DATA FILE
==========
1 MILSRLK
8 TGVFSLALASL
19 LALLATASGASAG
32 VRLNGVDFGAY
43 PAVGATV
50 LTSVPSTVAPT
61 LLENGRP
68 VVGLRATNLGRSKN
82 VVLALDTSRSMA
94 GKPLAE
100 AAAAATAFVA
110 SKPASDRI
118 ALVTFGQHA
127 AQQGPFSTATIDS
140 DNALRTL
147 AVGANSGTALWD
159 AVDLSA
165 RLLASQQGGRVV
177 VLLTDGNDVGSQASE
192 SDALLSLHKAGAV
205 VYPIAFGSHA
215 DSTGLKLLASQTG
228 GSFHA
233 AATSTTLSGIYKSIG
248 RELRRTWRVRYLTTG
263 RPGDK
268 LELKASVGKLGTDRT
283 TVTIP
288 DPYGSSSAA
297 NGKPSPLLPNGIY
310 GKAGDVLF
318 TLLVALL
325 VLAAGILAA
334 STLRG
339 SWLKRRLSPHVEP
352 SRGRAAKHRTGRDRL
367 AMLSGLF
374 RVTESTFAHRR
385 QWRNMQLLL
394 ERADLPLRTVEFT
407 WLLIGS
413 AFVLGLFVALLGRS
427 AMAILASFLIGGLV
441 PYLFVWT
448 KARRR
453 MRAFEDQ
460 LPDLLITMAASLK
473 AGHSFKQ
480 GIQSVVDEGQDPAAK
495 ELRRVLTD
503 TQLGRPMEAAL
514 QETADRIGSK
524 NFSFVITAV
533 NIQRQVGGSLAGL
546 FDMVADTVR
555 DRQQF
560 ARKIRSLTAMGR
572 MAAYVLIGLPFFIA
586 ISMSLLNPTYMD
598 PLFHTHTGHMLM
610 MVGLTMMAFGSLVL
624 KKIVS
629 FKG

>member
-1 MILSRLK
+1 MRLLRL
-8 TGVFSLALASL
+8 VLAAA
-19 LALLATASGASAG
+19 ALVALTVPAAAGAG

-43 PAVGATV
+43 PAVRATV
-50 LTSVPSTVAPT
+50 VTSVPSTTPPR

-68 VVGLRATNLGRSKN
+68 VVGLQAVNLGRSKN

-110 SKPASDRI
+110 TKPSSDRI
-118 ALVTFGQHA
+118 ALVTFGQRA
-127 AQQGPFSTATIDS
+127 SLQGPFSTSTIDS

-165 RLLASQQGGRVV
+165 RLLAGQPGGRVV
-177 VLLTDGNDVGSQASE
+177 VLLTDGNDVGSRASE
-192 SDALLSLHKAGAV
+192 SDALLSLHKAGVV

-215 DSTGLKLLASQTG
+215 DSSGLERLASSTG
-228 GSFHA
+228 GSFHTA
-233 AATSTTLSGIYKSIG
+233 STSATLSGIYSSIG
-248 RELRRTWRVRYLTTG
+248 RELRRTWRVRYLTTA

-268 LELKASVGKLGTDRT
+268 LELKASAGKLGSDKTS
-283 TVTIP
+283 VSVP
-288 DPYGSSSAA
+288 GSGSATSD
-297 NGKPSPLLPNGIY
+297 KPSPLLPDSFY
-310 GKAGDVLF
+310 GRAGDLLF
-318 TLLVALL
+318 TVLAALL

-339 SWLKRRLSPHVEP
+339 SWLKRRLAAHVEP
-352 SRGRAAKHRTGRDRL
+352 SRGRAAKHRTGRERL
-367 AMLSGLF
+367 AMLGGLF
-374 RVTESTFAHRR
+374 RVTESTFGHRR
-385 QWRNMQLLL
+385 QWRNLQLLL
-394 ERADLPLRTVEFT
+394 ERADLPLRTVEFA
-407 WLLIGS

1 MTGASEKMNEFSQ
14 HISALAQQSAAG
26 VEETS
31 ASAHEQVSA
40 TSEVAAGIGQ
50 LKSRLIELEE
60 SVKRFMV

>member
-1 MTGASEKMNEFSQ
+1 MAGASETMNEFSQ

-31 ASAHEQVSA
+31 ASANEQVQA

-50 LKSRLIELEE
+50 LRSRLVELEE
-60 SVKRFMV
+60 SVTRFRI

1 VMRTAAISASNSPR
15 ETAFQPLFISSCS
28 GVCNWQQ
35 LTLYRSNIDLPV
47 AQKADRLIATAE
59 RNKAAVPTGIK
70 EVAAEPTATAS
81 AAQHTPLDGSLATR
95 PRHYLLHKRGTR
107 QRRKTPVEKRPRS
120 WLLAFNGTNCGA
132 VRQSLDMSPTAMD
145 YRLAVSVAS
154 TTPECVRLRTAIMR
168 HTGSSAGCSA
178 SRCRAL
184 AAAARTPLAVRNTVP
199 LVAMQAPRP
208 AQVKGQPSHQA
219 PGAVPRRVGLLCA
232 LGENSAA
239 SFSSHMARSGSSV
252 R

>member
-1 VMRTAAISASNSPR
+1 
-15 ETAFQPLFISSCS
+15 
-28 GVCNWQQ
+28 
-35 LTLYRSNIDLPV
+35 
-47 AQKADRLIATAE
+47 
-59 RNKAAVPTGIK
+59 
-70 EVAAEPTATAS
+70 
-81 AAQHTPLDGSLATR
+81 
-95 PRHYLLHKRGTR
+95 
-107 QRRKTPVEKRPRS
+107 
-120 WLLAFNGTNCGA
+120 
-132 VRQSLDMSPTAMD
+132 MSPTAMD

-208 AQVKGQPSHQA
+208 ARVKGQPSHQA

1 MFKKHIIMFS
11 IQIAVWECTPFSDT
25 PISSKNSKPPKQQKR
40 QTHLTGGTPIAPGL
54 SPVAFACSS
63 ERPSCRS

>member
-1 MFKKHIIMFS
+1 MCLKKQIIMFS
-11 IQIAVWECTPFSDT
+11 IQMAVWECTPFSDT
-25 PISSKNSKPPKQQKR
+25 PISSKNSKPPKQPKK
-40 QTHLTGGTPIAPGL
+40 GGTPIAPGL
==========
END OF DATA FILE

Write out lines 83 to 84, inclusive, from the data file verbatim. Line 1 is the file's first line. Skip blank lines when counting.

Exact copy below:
-165 RLLASQQGGRVV
+165 RLLAGQPGGRVV